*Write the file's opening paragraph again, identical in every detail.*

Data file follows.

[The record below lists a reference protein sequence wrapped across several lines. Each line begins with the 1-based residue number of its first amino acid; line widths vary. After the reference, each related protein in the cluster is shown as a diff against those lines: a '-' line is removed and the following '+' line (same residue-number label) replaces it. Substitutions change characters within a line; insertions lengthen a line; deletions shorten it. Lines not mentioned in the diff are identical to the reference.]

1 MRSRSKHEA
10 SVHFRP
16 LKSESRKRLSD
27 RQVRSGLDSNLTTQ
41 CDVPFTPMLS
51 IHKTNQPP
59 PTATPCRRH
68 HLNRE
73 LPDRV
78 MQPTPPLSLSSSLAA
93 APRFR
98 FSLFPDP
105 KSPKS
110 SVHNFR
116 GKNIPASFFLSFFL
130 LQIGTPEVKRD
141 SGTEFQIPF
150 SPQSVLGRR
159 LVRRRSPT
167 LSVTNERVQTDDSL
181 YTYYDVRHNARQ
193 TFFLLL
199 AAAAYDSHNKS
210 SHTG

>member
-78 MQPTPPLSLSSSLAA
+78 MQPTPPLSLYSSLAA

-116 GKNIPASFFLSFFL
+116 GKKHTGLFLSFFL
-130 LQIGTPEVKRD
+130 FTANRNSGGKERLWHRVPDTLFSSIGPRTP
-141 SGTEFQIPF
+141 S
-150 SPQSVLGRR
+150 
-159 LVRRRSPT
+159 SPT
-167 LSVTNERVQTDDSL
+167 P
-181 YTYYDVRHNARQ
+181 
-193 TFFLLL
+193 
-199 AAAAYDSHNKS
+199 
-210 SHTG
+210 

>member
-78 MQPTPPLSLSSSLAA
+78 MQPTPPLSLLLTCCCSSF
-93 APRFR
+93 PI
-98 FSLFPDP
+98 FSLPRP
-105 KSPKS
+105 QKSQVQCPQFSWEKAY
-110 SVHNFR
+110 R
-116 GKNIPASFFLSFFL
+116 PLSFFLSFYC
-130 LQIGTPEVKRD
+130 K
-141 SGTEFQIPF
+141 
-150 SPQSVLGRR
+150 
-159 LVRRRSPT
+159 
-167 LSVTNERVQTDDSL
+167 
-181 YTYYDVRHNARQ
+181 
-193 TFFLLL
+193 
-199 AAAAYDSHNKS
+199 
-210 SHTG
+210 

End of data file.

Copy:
[The record below lists a reference protein sequence wrapped across several lines. Each line begins with the 1-based residue number of its first amino acid; line widths vary. After the reference, each related protein in the cluster is shown as a diff against those lines: a '-' line is removed and the following '+' line (same residue-number label) replaces it. Substitutions change characters within a line; insertions lengthen a line; deletions shorten it. Lines not mentioned in the diff are identical to the reference.]